October 8, 2021
If you go to Google and search “sales process” you’ll get about 3,000,000,000 results. That’s 3 billion, with a B. Most of those results will tell you your sales process should have five, six, or seven stages.
The idea is that you set up multiple stages, assign tasks attendant to each stage, and move the prospect along if those tasks are completed or milestones met.
Let me preface this by saying multi-stage sales processes are fine if it is working for you. They can be helpful for inexperienced reps. Or for doing analysis. However, I think most early-stage and growth companies can operate well with a simple two-stage process.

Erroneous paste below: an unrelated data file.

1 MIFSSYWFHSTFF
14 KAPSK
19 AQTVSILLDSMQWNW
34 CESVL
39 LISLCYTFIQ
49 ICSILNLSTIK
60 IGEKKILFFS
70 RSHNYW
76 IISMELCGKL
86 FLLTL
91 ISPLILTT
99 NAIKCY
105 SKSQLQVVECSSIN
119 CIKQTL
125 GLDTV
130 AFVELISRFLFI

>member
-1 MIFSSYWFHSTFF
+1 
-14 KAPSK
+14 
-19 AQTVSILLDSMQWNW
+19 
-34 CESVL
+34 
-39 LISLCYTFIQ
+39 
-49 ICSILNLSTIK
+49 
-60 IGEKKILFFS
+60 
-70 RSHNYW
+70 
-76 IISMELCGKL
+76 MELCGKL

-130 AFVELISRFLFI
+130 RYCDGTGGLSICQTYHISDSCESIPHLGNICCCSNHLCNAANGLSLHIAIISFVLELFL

Buyers essentially fall into two phases. The first is the research phase in which they digest your marketing content. They have little interest in talking (or generally corresponding) with a member of your sales team.
Logically, the second phase is when they want to engage with you, the vendor. They’ve done their research and are ready to do a deep dive into the solution.
This is the real world for most B2B sellers. Your buyers are either doing their research and not talking to you…or they are actively engaged with the sales team. When this happens, I don’t want my team to force the buyer onto a fixed path. I want them to ask questions and listen. I want them to determine if this is a winnable deal, if the buyer needs to do more research, or if it is not a viable prospect for us.
For those who have a multi-stage process in place I ask – do the different stages really matter or are they a distinction without a meaningful difference? If they do matter – great – keep it going. If not, keep it simple.